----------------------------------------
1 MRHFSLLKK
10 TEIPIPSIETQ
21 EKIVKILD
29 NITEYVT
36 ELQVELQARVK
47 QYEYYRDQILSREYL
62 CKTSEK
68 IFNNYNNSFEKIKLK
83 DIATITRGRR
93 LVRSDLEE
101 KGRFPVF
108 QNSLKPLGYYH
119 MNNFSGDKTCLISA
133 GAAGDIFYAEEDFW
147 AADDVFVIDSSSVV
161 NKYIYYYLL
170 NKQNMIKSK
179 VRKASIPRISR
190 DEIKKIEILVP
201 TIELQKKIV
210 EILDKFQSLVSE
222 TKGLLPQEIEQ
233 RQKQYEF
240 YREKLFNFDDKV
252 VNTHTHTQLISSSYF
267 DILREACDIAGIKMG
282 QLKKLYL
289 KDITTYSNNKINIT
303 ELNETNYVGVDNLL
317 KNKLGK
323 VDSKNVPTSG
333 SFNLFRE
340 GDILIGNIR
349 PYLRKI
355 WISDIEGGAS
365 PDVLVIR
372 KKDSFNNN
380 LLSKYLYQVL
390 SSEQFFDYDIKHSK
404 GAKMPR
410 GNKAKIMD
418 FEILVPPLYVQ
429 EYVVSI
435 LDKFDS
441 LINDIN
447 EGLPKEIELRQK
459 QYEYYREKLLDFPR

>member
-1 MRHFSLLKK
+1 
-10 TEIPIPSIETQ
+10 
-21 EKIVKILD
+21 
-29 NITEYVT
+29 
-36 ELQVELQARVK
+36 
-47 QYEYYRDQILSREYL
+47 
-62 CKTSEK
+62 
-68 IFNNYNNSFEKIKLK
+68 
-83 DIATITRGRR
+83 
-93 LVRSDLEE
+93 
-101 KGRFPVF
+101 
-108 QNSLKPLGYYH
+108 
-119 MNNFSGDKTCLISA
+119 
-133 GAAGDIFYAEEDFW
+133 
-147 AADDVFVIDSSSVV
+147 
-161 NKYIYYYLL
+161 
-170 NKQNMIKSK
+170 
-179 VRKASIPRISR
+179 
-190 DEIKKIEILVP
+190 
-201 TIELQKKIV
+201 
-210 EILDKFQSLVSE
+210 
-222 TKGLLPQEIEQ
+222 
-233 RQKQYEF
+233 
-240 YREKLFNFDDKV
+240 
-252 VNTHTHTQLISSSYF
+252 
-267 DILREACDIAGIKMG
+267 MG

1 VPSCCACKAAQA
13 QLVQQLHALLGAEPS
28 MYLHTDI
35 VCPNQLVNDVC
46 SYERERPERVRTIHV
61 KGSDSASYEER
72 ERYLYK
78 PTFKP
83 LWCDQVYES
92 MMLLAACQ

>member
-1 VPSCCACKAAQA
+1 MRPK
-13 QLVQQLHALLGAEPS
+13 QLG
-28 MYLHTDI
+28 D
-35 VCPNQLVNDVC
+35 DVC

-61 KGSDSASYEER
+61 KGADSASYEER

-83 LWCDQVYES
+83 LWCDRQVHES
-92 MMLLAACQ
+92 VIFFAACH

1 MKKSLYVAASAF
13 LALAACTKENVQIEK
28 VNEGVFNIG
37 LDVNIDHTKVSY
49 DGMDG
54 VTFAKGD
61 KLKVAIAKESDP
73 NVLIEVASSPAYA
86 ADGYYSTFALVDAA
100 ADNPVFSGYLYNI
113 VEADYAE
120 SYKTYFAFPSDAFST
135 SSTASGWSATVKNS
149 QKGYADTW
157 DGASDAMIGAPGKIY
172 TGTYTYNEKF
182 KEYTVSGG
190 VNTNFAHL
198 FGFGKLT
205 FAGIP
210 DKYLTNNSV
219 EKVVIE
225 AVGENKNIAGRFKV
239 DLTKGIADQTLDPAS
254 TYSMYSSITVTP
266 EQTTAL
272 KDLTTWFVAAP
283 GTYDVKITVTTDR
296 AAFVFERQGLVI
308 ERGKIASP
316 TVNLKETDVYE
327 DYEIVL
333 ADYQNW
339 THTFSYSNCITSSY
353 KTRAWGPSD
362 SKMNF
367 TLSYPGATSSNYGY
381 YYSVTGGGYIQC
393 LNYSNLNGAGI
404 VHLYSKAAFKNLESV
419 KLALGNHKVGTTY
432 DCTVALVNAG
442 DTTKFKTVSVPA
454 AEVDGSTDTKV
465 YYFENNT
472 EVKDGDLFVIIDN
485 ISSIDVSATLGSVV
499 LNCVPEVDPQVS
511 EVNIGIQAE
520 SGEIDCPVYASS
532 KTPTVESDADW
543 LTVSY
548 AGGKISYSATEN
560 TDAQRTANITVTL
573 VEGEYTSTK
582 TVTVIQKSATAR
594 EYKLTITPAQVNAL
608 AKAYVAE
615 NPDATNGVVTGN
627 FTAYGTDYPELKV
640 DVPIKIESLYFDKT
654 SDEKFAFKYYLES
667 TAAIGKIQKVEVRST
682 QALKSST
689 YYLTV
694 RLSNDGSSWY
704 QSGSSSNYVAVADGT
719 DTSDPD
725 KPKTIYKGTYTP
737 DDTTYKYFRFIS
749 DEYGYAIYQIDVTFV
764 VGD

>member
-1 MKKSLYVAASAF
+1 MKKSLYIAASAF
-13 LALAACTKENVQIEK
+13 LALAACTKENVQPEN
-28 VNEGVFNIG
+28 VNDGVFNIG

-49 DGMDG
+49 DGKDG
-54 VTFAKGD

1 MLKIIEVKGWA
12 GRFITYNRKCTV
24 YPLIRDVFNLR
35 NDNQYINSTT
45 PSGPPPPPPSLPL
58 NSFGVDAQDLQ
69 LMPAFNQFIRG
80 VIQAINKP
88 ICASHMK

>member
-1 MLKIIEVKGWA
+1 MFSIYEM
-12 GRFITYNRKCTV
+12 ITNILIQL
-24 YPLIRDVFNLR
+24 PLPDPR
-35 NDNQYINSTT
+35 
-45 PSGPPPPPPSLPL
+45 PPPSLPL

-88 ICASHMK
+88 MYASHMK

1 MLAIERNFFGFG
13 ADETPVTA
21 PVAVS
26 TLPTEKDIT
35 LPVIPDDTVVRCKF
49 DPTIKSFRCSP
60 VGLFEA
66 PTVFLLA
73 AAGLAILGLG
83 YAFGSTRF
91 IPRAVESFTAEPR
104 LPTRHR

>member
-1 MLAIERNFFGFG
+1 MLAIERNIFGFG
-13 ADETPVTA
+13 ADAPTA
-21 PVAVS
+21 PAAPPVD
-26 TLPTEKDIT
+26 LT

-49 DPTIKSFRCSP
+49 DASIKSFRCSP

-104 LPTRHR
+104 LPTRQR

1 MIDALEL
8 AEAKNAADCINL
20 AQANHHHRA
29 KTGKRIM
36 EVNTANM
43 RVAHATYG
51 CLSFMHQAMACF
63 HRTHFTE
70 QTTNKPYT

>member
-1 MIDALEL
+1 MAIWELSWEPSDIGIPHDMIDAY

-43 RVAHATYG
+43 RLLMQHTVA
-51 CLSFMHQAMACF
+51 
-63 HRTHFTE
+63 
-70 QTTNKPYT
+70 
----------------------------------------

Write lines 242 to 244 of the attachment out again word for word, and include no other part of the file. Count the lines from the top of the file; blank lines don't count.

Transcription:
>member
-1 MLAIERNFFGFG
+1 MLAIERNIFGFG